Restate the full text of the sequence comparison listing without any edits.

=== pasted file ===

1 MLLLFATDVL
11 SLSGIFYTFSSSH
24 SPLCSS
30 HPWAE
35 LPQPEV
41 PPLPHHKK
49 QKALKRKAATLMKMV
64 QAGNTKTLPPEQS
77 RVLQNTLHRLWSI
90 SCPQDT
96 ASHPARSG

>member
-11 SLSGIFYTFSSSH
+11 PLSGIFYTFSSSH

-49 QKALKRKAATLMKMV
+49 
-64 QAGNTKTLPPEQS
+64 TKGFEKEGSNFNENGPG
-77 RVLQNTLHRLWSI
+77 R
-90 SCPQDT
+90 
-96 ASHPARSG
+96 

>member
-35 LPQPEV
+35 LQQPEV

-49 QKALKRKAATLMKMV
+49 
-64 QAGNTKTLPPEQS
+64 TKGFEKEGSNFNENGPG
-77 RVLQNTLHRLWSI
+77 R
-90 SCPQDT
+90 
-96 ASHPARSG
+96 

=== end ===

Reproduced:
1 MLLLFATDVL
11 SLSGIFYTFSSSH
24 SPLCSS
30 HPWAE
35 LPQPEV
41 PPLPHHKK
49 QKALKRKAATLMKMV
64 QAGNTKTLPPEQS
77 RVLQNTLHRLWSI
90 SCPQDT
96 ASHPARSG

>member
-11 SLSGIFYTFSSSH
+11 PLSGIFYTFSSSH

-49 QKALKRKAATLMKMV
+49 
-64 QAGNTKTLPPEQS
+64 TKGFEKEGSNFNENGPG
-77 RVLQNTLHRLWSI
+77 R
-90 SCPQDT
+90 
-96 ASHPARSG
+96 

>member
-35 LPQPEV
+35 LQQPEV

-49 QKALKRKAATLMKMV
+49 
-64 QAGNTKTLPPEQS
+64 TKGFEKEGSNFNENGPG
-77 RVLQNTLHRLWSI
+77 R
-90 SCPQDT
+90 
-96 ASHPARSG
+96 